Wednesday, July 20, 2011

Ayia Napa and Famagusta, Cyprus

The Jewish holiday Shavuos fell during our Israel program this year, with the result that we had a five day holiday.  Receiving a brilliant tip from a couple of Israeli girls, six of us used a last minute budget travel website (in Hebrew!) to book a cheap vacation package in Ayia Napa, Cyprus!

I discovered that my initial method of entering Israel- crossing overland from Jordan- proved to be unintentionally smart; the security at Ben Gurion airport (in Tel Aviv) was rigorous to say the least.  After finally giving enough satisfactory answers, we were boarding a propeller plane to Larnaca.

While I was excited for the opportunity to get another passport stamp, I knew nothing of the country, let alone ever hearing of the city.  I soon learned that Ayia Napa is often compared to Ibiza and Mykonos as a tropical party capital.

I typically spend weeks researching every detail possible about a pending destination, so it was a bit fun to go to a country on a whim with no idea what to expect.

Upon arrival I was immediately delighted by two things: the Greek language, and the fact that the cars have the steering wheel on the right (and drive down the left side of the road).

I'm not sure how to describe the sheer awesomeness of this trip!  We spent the days sunbathing, swimming, snorkeling, boating, cliff diving, and exploring for hours on 4-wheelers... took brief evening naps, went out and danced all night, came home around 8 am for breakfast, and did it all over again.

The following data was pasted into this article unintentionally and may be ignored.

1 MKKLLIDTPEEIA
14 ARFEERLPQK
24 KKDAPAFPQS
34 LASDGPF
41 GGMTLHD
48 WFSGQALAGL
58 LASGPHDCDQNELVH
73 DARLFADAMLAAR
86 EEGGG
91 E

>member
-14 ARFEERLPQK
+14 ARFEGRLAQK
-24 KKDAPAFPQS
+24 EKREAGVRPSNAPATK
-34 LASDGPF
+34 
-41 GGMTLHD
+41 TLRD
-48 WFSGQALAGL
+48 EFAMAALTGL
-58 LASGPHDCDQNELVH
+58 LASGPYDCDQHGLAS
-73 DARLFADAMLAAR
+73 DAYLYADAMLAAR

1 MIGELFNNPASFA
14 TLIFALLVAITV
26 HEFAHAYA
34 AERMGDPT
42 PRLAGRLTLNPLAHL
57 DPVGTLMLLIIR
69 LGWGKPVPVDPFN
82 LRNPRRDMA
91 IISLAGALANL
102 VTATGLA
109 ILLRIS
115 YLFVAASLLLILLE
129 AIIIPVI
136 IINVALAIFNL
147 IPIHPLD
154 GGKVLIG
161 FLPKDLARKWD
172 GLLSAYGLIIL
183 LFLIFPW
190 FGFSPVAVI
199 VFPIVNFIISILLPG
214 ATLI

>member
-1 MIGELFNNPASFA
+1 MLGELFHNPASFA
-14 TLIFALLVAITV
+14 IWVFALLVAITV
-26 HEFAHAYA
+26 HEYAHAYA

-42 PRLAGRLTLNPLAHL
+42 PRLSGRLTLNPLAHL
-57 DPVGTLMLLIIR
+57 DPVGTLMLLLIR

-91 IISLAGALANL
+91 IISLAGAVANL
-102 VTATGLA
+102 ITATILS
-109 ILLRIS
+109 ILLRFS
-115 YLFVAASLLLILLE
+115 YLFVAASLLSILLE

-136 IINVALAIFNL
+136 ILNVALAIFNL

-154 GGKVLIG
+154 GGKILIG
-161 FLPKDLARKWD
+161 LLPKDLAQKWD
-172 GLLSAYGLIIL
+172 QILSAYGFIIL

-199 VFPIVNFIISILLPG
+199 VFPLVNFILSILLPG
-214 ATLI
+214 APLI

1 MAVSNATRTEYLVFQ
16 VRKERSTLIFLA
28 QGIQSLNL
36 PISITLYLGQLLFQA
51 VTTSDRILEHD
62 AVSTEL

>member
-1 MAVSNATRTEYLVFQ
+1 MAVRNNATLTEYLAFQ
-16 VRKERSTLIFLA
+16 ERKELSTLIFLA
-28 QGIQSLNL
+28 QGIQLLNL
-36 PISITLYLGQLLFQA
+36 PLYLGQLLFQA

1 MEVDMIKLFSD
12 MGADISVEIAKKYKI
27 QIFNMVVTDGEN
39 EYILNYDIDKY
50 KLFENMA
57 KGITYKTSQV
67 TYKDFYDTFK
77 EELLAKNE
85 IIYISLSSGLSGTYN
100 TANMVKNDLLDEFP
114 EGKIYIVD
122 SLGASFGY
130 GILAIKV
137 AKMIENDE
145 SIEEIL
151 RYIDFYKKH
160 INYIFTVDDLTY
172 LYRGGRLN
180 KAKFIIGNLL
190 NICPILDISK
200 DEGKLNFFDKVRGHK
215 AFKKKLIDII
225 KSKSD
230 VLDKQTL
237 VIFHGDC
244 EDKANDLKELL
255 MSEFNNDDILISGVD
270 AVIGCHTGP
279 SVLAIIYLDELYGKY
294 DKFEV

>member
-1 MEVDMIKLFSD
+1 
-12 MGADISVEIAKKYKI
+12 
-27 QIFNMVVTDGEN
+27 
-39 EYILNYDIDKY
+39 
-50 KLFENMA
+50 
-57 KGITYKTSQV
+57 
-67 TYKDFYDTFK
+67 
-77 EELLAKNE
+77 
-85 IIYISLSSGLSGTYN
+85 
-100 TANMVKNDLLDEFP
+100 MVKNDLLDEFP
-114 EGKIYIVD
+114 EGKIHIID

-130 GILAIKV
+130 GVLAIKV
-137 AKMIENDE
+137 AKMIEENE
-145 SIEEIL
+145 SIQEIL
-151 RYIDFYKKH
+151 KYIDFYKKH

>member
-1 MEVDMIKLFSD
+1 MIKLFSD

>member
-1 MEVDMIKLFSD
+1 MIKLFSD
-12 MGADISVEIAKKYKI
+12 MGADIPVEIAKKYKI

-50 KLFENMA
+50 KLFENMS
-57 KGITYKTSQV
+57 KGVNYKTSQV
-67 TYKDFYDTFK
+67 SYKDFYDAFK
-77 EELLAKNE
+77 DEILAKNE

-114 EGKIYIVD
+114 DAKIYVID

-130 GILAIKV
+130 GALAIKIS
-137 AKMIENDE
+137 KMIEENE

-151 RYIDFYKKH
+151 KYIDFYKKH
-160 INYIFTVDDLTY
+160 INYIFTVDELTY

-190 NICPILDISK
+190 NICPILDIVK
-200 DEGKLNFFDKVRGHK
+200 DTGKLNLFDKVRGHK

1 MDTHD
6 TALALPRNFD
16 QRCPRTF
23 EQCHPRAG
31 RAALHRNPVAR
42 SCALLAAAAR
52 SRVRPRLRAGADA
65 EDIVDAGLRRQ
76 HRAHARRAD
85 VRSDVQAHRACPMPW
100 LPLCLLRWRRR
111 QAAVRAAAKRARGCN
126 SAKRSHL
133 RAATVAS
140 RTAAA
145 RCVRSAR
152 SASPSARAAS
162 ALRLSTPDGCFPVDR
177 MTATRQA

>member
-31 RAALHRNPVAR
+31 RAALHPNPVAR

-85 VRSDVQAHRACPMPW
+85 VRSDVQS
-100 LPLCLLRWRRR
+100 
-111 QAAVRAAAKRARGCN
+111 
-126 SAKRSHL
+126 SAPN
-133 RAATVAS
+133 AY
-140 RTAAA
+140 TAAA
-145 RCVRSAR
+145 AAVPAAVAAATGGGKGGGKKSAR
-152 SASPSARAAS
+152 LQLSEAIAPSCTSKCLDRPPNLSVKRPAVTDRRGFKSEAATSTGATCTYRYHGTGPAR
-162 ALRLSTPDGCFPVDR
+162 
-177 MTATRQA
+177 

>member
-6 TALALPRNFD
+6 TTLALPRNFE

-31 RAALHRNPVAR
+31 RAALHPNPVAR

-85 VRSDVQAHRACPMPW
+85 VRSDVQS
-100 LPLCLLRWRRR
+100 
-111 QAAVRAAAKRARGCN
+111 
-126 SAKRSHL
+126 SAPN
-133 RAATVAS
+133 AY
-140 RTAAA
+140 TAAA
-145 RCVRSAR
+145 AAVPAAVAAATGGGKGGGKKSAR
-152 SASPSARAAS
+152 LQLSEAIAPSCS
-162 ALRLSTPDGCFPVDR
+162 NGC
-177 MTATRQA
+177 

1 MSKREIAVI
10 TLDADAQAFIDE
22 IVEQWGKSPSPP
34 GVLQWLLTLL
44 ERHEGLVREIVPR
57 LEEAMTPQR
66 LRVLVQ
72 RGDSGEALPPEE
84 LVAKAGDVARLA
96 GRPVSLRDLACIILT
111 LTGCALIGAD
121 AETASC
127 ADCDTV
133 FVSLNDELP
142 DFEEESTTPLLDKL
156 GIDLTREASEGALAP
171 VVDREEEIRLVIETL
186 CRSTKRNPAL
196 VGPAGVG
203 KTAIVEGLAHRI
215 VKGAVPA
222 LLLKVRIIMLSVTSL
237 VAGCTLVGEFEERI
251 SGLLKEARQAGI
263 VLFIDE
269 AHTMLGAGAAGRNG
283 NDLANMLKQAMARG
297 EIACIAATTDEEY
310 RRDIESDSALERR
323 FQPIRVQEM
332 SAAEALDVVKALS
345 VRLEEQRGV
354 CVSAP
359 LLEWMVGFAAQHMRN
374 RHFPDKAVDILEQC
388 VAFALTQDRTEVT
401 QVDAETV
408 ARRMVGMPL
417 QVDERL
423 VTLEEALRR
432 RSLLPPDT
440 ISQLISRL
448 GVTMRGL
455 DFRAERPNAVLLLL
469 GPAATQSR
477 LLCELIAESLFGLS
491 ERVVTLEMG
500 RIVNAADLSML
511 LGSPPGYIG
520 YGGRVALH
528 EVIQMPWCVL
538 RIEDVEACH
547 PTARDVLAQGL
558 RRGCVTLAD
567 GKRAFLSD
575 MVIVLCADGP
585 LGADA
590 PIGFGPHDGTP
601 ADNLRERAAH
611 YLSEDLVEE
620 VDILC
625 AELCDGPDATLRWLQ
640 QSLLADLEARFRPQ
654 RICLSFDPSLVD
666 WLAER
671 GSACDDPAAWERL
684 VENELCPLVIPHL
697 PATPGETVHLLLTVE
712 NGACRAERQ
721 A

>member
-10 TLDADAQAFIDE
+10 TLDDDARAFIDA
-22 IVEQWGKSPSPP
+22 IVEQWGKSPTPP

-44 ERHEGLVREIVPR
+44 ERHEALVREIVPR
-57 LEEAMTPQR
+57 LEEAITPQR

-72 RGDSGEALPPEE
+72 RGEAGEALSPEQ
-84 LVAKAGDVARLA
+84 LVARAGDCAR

The city has a large main square, where you wander among the endless clubs with hilarious and cheesy themes such as "Flintstones", "Pirates", "Aruba", and our favorite, "Castle".

On a more serious and probably more intriguing note, Cyprus has a very interesting political situation going on.  The southern half of the island is controlled by Cyprus and inhabited by Greek Cypriots, but the northern half was invaded and occupied by Turkey in the 1970's.  Ayia Napa is located on the eastern coast of the Greek side of the island.  On a boat tour, we went up to the border and could see the city of Famagusta, which has been abandoned ever since its inhabitants fled during the occupation.

I had heard of this "ghost town", but was stunned to see the size of it.

According to Wikipedia, "Because of its isolation and neglect over the past 30 years despite being such a historically and culturally significant city, Famagusta was listed on the World Monuments Fund's 2008 Watch List of the 100 Most Endangered Sites in the world. Additionally, in an October 2010 report, Global Heritage Fund named Famagusta one of 12 sites most on the verge of irreparable loss and destruction..."

Our tour guide was from Famagusta, and was visibly distraught telling us how he can remember fleeing his home in the night as a young boy.  He pointed out the line of buoys in the water marking the border, and told us that any boats crossing are shot at, including misguided tourists who have gone astray.

For more on this subject, I just stumbled across this lovely site of photos.

annnnnnnd, here's my cliff dive :)


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